News: Cav Trooper awarded for valor
Story by Sgt. Brandon Banzhaf
FORT HOOD, Texas – Tasked with clearing improvised explosive devices from roads, a convoy made its way down a remote roadway.
An explosion from an IED announced to the Soldiers that an ambush was underway.
With hostile fire hammering down on the convoy, two Soldiers regrouped and charged toward the enemy.
For actions on that day, one Cav Trooper was awarded for his valor.
Sgt. Corey Taylor, a Modesto, Calif., native and combat engineer with 3rd Brigade Engineer Battalion, 3rd Brigade Combat Team, 1st Cavalry Division received the Bronze Star Medal with a “V” device April 8 at Fort Hood, Texas, for his actions during the ambush.
“With disregard for his own safety and still under effective enemy fire, Taylor demonstrated remarkable discipline as he and I began to bound into the enemy ambush, towards the IED trigger man and three enemy fire-team fighting positions,” said Staff Sgt. Lincoln Dockery, Taylor’s former squad leader with Company A, Special Troops Battalion, 173rd Airborne Brigade Combat Team as they were attached to Task Force Rock in Asadabad, Afghanistan.
On Nov. 16, 2007, the Task Force Rock Route Clearance Platoon received the mission to clear the Korengal Road from the village of Kandegal to the village of Omar.
The task force had credible human and signal evidence that anti-coalition forces had emplaced an IED along the Korengal Road.
“We were told there was a 100 percent chance we would get hit,” said Taylor. “We were always ready, so we were already prepared.”
Taylor was a part of the light platoon that was composed of Humvees and a Husky. Elements of a heavy platoon were mixed into the convoy due to the intelligence of a probable attack.
The route clearance platoon departed Camp Wright and traveled towards Korengal Road.
Walking along beside the vehicles were dismounted Soldiers using mine detectors trying to locate hidden IEDs.
“After we passed the village of Omar, the husky mine detection vehicle was hit by a command detonated [IED], which resulted in a total immobility kill on the vehicle,” said then-Spc. Adam Hay, a Soldier with the route clearance package platoon.
Taylor was behind the lead vehicle using a mine detector when the IED was triggered.
After the explosion, enemy forces began attacking the convoy with rocket-propelled grenades, RPK machine guns and small arms fire.
“I took shrapnel down my leg from the initial blast,” said Taylor. “I didn’t notice it. My adrenaline was going. We got ourselves together and fired back.”
The Soldiers returned fire with M-72 Light Anti-tank Weapons, M-136 Anti-tank Rocket Launchers and M-4 Carbines to gain the upper hand.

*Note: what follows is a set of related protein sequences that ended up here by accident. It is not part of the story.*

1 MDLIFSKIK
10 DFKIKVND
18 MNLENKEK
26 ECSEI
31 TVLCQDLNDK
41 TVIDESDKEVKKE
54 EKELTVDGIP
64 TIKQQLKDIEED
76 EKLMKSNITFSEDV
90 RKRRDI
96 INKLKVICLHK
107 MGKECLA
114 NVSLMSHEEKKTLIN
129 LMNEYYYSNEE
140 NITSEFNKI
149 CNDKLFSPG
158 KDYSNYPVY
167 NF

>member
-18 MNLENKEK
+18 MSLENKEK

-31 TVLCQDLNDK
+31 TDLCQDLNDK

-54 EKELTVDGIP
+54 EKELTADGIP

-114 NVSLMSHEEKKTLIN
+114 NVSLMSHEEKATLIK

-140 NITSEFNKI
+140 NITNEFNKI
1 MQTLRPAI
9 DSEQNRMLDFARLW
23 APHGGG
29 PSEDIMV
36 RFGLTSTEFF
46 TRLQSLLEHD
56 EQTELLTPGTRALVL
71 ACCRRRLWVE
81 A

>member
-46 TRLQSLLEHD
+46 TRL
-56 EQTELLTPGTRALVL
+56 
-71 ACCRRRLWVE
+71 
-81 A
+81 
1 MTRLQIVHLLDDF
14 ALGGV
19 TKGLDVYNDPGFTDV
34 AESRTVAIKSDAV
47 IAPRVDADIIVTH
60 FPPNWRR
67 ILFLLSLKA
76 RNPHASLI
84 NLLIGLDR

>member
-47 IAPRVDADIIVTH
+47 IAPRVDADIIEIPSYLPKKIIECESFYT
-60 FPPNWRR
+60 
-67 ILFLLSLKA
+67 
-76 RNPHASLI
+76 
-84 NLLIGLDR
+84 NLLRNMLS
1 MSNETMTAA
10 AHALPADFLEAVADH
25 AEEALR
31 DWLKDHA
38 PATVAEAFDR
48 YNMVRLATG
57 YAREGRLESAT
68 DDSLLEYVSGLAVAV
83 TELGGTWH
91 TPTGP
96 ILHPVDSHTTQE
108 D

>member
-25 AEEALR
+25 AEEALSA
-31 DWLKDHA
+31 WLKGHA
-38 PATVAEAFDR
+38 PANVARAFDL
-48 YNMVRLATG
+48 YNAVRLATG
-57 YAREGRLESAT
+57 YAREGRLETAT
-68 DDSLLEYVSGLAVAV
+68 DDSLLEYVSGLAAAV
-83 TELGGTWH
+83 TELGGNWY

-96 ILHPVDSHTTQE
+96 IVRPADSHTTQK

“Staff Sergeant Dockery and I then pushed up to check on the husky operator,” Taylor said. “He recovered from the blast and started to return fire.”
Taylor and Dockery then moved toward the enemy. One would provide cover fire as the other would move up. They repeated the process until they reached enemy positions.
“Using individual movement techniques, Taylor and I advanced up the rugged terrain and closed the distance between ourselves and the enemy,” Dockery said.
After getting within 25 meters, Taylor used his M-4 carbine while passing his hand grenades to Dockery to employ.
Because the two Soldiers gained suppression on the enemy position, 1st Lt. William Cromie was able to reach their position and resupply them.
While Cromie provided suppression fire, the two resupplied Soldiers crawled over more rocky terrain to close the final 25 meters between themselves and the enemy.
“We gained a foothold in the building that had previously housed the enemy fighting positions,” said Dockery. “The enemy retreated from their fighting positions back up the side of the valley," With the ambush disrupted, Cromie was able to bring a larger element forward into the area where Taylor and Dockery were.
“We found where the enemy triggered the IED,” Taylor said. “There was the command wire, battery pack and a trigger device.”
After returning to camp and seeking medical attention, Taylor returned to duty 48 hours later.
“I was exhausted. All I wanted to do was call my family,” Taylor said.
Hay said that Dockery and Taylor’s “quick reaction to enemy contact and immense bravery under heavy enemy fire after both had been wounded that day saved lives.”